If So, Then Yes
Jermyn Street Theatre Autumn 2010
With plays like A Resounding Tinkle and One Way Pendulum, N.F. Simpson was part of the British theatre's very brief flirtation with the Absurd in the late 1950s. A brand new play by the 91-year-old writer is thus a bit of a surprise as well as a cause for excitement.
If So Then Yes provides evidence that Simpson has not lost his skewed sense of humour or of reality, though it is perhaps not altogether successful as a play, sometimes seeming more a random collection of comic bits and pieces out of the playwright's notebooks.
At the play's centre is an ageing writer, evidently of no particular talent, attempting to dictate his memoirs to a secretary, only to be constantly interrupted by neighbours, staff and other visitors to the old folks' home where he lives.
Each of the interruptions and diversions is a self-contained gag, sometimes no more than a single line, sometimes an extended scene, and many of them are very funny.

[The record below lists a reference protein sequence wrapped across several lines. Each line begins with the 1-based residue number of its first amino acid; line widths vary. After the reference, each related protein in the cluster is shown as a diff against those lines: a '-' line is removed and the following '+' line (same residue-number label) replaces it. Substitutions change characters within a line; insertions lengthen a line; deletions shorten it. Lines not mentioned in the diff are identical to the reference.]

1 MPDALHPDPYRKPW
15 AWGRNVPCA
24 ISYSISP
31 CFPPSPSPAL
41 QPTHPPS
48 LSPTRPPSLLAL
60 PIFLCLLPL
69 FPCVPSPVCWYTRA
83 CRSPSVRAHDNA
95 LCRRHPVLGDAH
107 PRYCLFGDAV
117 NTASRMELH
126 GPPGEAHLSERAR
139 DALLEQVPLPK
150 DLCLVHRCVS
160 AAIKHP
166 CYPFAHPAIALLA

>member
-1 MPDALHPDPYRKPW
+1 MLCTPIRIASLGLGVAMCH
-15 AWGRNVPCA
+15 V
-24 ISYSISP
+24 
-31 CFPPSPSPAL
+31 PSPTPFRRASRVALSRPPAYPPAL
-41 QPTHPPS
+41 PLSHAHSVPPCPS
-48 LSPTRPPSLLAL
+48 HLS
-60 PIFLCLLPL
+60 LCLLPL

But they come in no particular order and with no forward movement, and so this sometimes feels more like a theme less sketch show- the ghost of Monty Python is all-but-visible - than any kind of coherent whole.
There is one hint that it all has a point, as the play stops dead near the end for the lecture of a visiting speaker, whose subject appears to be the total uselessness of reason and rationality in coping with life.
But one of the few weaknesses in Simon Usher's direction here is that he has actor Steven Beard read the lecture so blandly that the only joke that comes through is how long and boring it is.
So the pleasures to be found in this production are not in the whole but in the parts - in sidesteps, digressions and throwaway gags about why Benjamin Franklin wasn't the first US President, why there were no walruses in Eden, the prospect of a fatwa from the Archbishop of Canterbury, nude mud wrestling as an Olympic event, Marx's dying words, Sartre's teeth, St. Francis's donkey, poetry-reading robots and the impracticality of handcuffing everyone in the world.
Enjoy them as they go by, and don't worry about tying them together, and you'll get an evening's worth of laughs.
Roddy Maude-Roxby plays the central character with an amiable vagueness that may sometimes be the actor's trouble remembering lines, while everyone else doubles and redoubles roles, Valerie Gogan frequently stealing scenes as the mainly silent but visibly reacting secretary.
Despite the reservation mentioned above, I salute director Simon Usher for manoeuvring them all so successfully around Jermyn Street's postage stamp sized stage.
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Review of If So Then Yes - Jermyn Street Theatre 2010